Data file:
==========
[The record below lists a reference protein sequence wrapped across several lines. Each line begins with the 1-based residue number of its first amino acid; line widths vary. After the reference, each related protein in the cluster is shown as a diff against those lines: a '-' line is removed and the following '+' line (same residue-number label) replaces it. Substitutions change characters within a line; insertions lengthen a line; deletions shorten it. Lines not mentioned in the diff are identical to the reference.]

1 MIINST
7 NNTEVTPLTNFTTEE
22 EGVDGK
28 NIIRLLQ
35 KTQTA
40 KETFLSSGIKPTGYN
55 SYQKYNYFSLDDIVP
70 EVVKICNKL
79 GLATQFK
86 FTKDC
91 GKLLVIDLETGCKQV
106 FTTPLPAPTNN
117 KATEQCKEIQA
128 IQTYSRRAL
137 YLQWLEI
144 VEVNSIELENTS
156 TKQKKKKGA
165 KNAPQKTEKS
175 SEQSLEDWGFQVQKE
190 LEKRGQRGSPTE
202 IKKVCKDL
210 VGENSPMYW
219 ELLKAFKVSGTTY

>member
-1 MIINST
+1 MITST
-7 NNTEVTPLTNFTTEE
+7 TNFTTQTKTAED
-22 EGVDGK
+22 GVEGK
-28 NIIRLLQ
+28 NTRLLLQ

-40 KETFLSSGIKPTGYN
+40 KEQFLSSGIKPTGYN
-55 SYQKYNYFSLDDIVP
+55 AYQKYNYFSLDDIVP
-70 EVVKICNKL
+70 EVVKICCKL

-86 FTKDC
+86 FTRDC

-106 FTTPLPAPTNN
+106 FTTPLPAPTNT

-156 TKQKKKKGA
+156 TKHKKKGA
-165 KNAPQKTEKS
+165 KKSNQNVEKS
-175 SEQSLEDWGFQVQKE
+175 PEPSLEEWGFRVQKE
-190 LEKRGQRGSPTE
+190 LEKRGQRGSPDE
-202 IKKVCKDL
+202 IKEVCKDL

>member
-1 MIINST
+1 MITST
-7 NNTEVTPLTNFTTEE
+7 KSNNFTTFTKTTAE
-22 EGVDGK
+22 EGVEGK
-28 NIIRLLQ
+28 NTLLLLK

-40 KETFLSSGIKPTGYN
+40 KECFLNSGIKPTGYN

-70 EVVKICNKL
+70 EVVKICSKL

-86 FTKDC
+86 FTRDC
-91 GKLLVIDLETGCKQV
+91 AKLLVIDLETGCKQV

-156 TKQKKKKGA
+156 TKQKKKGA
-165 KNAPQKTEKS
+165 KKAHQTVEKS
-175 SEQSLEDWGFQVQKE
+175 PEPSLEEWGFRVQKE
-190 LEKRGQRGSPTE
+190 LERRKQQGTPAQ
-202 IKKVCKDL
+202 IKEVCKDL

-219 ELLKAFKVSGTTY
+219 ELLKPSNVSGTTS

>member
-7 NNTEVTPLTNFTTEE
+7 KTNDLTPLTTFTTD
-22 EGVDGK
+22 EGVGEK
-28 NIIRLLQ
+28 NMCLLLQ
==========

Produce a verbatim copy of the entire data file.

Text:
[The record below lists a reference protein sequence wrapped across several lines. Each line begins with the 1-based residue number of its first amino acid; line widths vary. After the reference, each related protein in the cluster is shown as a diff against those lines: a '-' line is removed and the following '+' line (same residue-number label) replaces it. Substitutions change characters within a line; insertions lengthen a line; deletions shorten it. Lines not mentioned in the diff are identical to the reference.]

1 MIINST
7 NNTEVTPLTNFTTEE
22 EGVDGK
28 NIIRLLQ
35 KTQTA
40 KETFLSSGIKPTGYN
55 SYQKYNYFSLDDIVP
70 EVVKICNKL
79 GLATQFK
86 FTKDC
91 GKLLVIDLETGCKQV
106 FTTPLPAPTNN
117 KATEQCKEIQA
128 IQTYSRRAL
137 YLQWLEI
144 VEVNSIELENTS
156 TKQKKKKGA
165 KNAPQKTEKS
175 SEQSLEDWGFQVQKE
190 LEKRGQRGSPTE
202 IKKVCKDL
210 VGENSPMYW
219 ELLKAFKVSGTTY

>member
-1 MIINST
+1 MITST
-7 NNTEVTPLTNFTTEE
+7 TNFTTQTKTAED
-22 EGVDGK
+22 GVEGK
-28 NIIRLLQ
+28 NTRLLLQ

-40 KETFLSSGIKPTGYN
+40 KEQFLSSGIKPTGYN
-55 SYQKYNYFSLDDIVP
+55 AYQKYNYFSLDDIVP
-70 EVVKICNKL
+70 EVVKICCKL

-86 FTKDC
+86 FTRDC

-106 FTTPLPAPTNN
+106 FTTPLPAPTNT

-156 TKQKKKKGA
+156 TKHKKKGA
-165 KNAPQKTEKS
+165 KKSNQNVEKS
-175 SEQSLEDWGFQVQKE
+175 PEPSLEEWGFRVQKE
-190 LEKRGQRGSPTE
+190 LEKRGQRGSPDE
-202 IKKVCKDL
+202 IKEVCKDL

>member
-1 MIINST
+1 MITST
-7 NNTEVTPLTNFTTEE
+7 KSNNFTTFTKTTAE
-22 EGVDGK
+22 EGVEGK
-28 NIIRLLQ
+28 NTLLLLK

-40 KETFLSSGIKPTGYN
+40 KECFLNSGIKPTGYN

-70 EVVKICNKL
+70 EVVKICSKL

-86 FTKDC
+86 FTRDC
-91 GKLLVIDLETGCKQV
+91 AKLLVIDLETGCKQV

-156 TKQKKKKGA
+156 TKQKKKGA
-165 KNAPQKTEKS
+165 KKAHQTVEKS
-175 SEQSLEDWGFQVQKE
+175 PEPSLEEWGFRVQKE
-190 LEKRGQRGSPTE
+190 LERRKQQGTPAQ
-202 IKKVCKDL
+202 IKEVCKDL

-219 ELLKAFKVSGTTY
+219 ELLKPSNVSGTTS

>member
-7 NNTEVTPLTNFTTEE
+7 KTNDLTPLTTFTTD
-22 EGVDGK
+22 EGVGEK
-28 NIIRLLQ
+28 NMCLLLQ